HST sales pitch carries more cost

The provincial government wants to sell you on the wonders of the Harmonized Sales Tax. Not surprising, since they are the major proponents of the Yes side in the referendum scheduled for September, which will decide the future of the reconfigured sales tax system.

The provincial government wants to sell you on the wonders of the Harmonized Sales Tax. Not surprising, since they are the major proponents of the Yes side in the referendum scheduled for September, which will decide the future of the reconfigured sales tax system.

The problem is the money they are spending to convince the voting public to forget the skullduggery that accompanied the introduction of the HST and focus on the benefits of keeping it, or the costs associated with going back to the old system.

But the money they are spending to do this? Well, it’s tax money. Your money. The No side is going to be spending a lot of your money too, but at least they are asking you to give it willingly, rather than diverting it from other uses.

It’s hard to put a figure on how much the province is spending on the HST referendum — Tom Syer, head of the HST information office, is reportedly being paid $190,000 to do the job — but you can be sure that the amount will continue to go up as the referendum date approaches.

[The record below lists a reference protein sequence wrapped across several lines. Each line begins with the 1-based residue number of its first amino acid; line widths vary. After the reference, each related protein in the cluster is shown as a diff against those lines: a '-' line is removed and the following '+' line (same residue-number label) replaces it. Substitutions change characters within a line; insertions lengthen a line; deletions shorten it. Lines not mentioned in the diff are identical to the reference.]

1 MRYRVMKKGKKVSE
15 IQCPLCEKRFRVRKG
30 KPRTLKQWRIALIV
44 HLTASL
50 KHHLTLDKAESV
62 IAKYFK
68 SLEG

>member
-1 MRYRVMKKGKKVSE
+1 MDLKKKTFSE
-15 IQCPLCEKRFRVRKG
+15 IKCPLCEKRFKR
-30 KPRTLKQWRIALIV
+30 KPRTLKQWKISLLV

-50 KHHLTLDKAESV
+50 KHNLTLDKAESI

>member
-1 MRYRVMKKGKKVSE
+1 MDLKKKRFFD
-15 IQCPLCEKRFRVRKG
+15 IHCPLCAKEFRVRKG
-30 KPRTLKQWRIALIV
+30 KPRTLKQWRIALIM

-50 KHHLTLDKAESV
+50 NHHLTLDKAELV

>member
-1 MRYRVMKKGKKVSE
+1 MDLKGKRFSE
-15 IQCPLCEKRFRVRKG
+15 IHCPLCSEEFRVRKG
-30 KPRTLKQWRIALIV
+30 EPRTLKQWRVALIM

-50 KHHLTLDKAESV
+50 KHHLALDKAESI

Even the money for the latest panel of four experts who will be investigating the tax and doing a factual analysis of the HST/No HST question and reporting their results directly to the voters — it’s only $20,000, they say, but just imagine how far a food bank or the Soupateria could stretch that money in their quest to provide a social safety net that the government has given up on.

Rather than drag this out for another nine months, we suggest the Liberals just bite the bullet and admit that this referendum is going to be a tough one to win. After all, how many people, even supporters of the HST, are going to go out of their way to vote in support of a tax?

Then, the government can trot out whatever compromise plan they are undoubtedly already working on in the event of losing the referendum, and the province, merchants and people of B.C. can get on with business.